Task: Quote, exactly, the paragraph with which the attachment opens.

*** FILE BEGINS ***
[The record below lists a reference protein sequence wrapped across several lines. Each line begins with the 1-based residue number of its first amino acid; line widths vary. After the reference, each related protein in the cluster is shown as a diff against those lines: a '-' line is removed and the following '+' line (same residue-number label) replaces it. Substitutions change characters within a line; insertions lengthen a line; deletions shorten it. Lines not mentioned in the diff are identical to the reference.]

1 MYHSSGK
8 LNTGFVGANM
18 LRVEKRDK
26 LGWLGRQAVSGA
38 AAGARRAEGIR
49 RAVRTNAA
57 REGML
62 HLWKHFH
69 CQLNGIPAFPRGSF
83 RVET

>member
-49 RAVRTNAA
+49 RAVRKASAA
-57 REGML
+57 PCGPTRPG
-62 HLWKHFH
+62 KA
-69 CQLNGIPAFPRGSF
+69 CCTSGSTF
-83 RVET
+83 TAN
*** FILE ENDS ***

[The record below lists a reference protein sequence wrapped across several lines. Each line begins with the 1-based residue number of its first amino acid; line widths vary. After the reference, each related protein in the cluster is shown as a diff against those lines: a '-' line is removed and the following '+' line (same residue-number label) replaces it. Substitutions change characters within a line; insertions lengthen a line; deletions shorten it. Lines not mentioned in the diff are identical to the reference.]